At the Annual Meeting, Nelson Mandela, anti-apartheid leader and head of the African National Congress (ANC), who had been released from prison two years earlier, made a joint appearance – the first outside South Africa – with President F. W. de Klerk and Chief Minister of KwaZulu, Mangosuthu Buthelezi. The meeting at a critical time of the three key players in South Africa’s transformation process showed that, despite differences, they shared a commitment to move the country forward towards democracy. To make this joint appearance happen, Klaus Schwab had travelled to South Africa several times to set with each leader the conditions for their participation in a Davos session. Mandela laid out his vision of a multi-party democracy. When he exceeded substantially the time that had been allocated, Schwab intervened. Mandela never forgot this interruption, but he and Schwab developed a very friendly relationship, meeting regularly. Mandela and de Klerk would together win the Nobel Peace Prize in 1993 and Mandela would become South Africa’s first democratically elected president the following year, with de Klerk and eventual successor Thabo Mbeki as his deputies.
The ANC had stood for the nationalization of banks, mines and certain strategic industries, but during his discussions with other leaders at Davos, Mandela reconsidered. “They changed my views altogether,” he recounted to journalist Anthony Sampson, who wrote Mandela: The Authorized Biography. “I came home to say: ‘Chaps, we have to choose. We either keep nationalization and get no investment, or we modify our own attitude and get investment.’”
In a letter to the Sunday Independent newspaper in South Africa in 2012, Tito Mboweni, who served as governor of the South African Reserve Bank from 1999 to 2009, recalled the Davos conversion. On arriving, members of the delegation reviewed a speech that set forth nationalization as ANC policy. “We decided that the content was inappropriate for a Davos audience. So I drafted a short message…about how the ANC intended to achieve social justice for the majority black people: decent housing, healthcare, decent education, public transport, access to clean water, sanitation and access to what I called ‘the means of production,’ that is, the creation of a black business class. That is all. No capitulation.” According to Mboweni, during Mandela’s encounters with business and government leaders, he began to reconsider his position. “Madiba had some very interesting meetings in Davos with the leaders of the Communist Parties of China and Vietnam,” Mboweni wrote, referring to Mandela by his clan name. “They told him frankly as follows: ‘We are currently striving to privatize state enterprises and invite private enterprise into our economies. We are Communist Party governments, and you are a leader of a national liberation movement. Why are you talking about nationalization?’ It was those decisive moments which made him think about the need for our movement to seriously rethink the issue.”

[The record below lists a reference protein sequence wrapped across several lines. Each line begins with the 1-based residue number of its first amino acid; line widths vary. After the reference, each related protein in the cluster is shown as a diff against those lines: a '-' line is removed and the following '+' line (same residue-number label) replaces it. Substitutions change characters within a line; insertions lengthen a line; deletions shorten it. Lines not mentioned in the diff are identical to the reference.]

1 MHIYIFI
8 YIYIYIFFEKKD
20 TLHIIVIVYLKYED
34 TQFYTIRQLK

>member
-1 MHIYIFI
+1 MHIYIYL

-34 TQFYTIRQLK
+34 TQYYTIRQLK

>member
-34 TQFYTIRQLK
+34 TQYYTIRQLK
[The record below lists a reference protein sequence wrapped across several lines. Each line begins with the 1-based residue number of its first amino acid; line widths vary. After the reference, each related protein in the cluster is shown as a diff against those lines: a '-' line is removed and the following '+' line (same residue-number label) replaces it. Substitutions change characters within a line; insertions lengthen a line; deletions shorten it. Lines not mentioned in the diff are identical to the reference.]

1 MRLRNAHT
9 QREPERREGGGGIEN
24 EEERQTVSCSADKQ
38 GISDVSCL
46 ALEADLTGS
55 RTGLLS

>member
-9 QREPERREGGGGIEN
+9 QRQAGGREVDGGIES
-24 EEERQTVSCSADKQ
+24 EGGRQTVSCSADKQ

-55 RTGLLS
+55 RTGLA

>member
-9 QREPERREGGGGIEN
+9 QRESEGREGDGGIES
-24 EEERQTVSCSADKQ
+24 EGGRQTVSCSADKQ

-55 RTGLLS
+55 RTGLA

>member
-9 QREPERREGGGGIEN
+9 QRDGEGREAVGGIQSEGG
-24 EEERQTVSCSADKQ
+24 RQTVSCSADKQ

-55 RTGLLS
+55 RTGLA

After Madiba’s death in December 2013, Klaus Schwab hailed his unique legacy:
“Of all the many leaders I have met in the course of my life, none has made a deeper impression on me. His courage, compassion, wisdom and humility were without parallel on the world stage, and his example made him an enduring source of inspiration to people from every walk of life.”
Another significant development at the Annual Meeting was the participation of Chinese Premier Li Peng. The premier’s appearance contributed to the re-establishment of normal relations between China and the West following the military crackdown in Tiananmen Square in Beijing in June 1989. The tensions between Europe and China were still tangible. The Chinese government insisted that Li’s trip to Davos be combined with an official visit to at least one European nation. To meet this request, Schwab phoned a number of European foreign ministers. Italy agreed to host Li and his delegation.
President Carlos Andrés Perez of Venezuela had led a large delegation to Davos. On landing back home in Caracas, the president faced a military coup, which failed. The news triggered dismay among participants in Davos. In an exceptional gesture, the World Economic Forum issued a press release fully supporting Perez.
In 1992, the Forum launched a new community, the Global Leaders for Tomorrow (GLTs), composed of 200 young leaders from business, politics, academia, the arts and the media, all of them under 43 years of age and well established through their achievements and positions of influence. The GLTs, who would hold their own Summits, sometimes in conjunction with the Annual Meeting in Davos, would be reconstituted in 2003 as The Forum of Young Global Leaders (YGLs).